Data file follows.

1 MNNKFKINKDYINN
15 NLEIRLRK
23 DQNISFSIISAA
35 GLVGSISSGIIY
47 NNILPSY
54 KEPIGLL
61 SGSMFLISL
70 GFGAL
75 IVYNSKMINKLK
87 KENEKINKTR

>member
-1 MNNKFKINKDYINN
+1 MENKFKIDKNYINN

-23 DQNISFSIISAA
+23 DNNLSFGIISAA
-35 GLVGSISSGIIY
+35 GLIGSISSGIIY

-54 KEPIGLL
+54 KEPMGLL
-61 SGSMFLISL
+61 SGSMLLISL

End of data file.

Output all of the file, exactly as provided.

1 MNNKFKINKDYINN
15 NLEIRLRK
23 DQNISFSIISAA
35 GLVGSISSGIIY
47 NNILPSY
54 KEPIGLL
61 SGSMFLISL
70 GFGAL
75 IVYNSKMINKLK
87 KENEKINKTR

>member
-1 MNNKFKINKDYINN
+1 MENKFKIDKNYINN

-23 DQNISFSIISAA
+23 DNNLSFGIISAA
-35 GLVGSISSGIIY
+35 GLIGSISSGIIY

-54 KEPIGLL
+54 KEPMGLL
-61 SGSMFLISL
+61 SGSMLLISL